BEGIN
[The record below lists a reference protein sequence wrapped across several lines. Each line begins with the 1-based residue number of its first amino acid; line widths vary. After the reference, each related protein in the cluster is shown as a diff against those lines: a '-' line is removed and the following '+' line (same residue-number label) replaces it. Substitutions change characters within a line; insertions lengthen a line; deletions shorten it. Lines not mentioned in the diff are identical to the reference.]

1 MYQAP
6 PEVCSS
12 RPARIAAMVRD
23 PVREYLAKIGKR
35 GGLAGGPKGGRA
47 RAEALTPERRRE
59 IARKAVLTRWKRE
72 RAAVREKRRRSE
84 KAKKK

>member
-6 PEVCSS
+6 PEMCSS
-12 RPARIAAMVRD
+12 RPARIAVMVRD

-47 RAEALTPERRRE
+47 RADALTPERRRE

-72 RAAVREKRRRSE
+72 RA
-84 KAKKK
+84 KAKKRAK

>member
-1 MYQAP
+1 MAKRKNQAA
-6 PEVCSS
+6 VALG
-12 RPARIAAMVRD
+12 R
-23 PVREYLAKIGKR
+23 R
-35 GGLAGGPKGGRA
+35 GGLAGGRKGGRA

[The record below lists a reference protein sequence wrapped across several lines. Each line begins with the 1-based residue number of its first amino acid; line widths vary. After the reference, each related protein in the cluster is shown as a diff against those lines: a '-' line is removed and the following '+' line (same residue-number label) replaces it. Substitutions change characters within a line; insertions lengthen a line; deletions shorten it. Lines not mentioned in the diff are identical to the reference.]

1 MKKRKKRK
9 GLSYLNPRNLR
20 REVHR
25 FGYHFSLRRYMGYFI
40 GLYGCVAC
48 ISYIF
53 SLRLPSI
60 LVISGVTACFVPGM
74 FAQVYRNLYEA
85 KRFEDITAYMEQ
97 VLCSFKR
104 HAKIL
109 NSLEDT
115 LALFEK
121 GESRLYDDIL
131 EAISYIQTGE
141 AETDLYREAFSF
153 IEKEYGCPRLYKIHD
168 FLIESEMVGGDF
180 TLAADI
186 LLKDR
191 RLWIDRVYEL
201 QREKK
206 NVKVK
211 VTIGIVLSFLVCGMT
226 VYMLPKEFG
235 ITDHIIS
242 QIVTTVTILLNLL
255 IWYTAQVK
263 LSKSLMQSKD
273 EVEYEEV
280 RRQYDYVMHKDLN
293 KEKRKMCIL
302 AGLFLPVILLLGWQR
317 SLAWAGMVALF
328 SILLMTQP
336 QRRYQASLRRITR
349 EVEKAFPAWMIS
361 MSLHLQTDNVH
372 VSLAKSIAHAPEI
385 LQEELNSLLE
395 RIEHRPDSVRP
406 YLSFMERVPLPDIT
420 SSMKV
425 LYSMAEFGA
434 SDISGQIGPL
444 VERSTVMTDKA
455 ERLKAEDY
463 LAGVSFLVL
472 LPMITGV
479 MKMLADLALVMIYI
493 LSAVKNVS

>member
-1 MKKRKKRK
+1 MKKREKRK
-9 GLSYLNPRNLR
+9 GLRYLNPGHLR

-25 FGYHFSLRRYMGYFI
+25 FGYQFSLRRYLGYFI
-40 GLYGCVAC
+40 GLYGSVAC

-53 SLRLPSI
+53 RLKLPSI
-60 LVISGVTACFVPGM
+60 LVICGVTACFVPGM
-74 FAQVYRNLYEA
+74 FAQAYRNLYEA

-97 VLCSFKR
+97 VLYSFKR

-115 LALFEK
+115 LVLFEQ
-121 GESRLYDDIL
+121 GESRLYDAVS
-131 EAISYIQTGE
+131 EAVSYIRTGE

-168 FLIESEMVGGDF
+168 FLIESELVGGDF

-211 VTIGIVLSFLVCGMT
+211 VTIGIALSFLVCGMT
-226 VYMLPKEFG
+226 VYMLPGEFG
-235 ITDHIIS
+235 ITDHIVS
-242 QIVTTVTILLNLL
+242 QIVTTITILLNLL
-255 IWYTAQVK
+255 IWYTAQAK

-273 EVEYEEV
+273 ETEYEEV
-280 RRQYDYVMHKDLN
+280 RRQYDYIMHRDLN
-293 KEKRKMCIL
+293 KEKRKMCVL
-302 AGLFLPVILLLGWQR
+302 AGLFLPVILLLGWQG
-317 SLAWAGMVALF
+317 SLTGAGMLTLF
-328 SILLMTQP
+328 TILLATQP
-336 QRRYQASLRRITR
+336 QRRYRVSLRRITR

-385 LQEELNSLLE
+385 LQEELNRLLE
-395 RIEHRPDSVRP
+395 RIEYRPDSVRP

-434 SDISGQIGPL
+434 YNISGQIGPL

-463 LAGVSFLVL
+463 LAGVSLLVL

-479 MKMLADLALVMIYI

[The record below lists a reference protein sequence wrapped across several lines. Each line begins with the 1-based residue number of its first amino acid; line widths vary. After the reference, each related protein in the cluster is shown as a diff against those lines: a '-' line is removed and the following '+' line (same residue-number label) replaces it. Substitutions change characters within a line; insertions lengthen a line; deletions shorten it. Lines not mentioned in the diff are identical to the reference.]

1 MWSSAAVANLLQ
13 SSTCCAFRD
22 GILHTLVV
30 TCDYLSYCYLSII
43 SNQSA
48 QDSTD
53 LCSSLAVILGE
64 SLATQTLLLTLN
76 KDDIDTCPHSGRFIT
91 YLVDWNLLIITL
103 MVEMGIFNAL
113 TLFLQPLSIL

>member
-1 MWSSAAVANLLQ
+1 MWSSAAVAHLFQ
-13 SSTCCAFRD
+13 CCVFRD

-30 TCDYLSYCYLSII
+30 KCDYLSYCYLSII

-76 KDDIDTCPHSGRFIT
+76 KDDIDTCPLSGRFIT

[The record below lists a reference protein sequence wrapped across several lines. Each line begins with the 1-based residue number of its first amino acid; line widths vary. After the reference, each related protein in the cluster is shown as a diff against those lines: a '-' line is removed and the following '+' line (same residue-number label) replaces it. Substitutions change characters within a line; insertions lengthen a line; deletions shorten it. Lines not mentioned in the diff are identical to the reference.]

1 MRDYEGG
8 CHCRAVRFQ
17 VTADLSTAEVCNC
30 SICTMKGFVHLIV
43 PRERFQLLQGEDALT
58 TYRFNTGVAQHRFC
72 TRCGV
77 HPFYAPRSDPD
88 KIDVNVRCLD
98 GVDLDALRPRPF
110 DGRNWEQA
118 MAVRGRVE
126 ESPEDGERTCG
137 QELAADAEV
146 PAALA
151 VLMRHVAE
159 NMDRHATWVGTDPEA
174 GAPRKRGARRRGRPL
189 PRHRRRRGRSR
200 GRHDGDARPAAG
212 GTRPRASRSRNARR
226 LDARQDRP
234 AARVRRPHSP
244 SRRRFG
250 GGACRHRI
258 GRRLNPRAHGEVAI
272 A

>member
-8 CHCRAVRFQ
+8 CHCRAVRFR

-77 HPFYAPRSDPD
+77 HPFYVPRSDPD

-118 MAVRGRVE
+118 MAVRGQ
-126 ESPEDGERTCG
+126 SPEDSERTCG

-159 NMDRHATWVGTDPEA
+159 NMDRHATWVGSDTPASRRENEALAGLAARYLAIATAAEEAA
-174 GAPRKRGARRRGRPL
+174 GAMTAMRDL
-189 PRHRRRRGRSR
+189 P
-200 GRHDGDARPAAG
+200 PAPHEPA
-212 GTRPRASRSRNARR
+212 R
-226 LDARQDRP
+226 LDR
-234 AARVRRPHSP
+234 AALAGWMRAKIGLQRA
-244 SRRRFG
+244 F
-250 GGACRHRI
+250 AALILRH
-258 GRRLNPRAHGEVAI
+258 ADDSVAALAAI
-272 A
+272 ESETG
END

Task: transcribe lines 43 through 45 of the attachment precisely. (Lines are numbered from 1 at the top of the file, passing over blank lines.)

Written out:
85 KRFEDITAYMEQ
97 VLCSFKR
104 HAKIL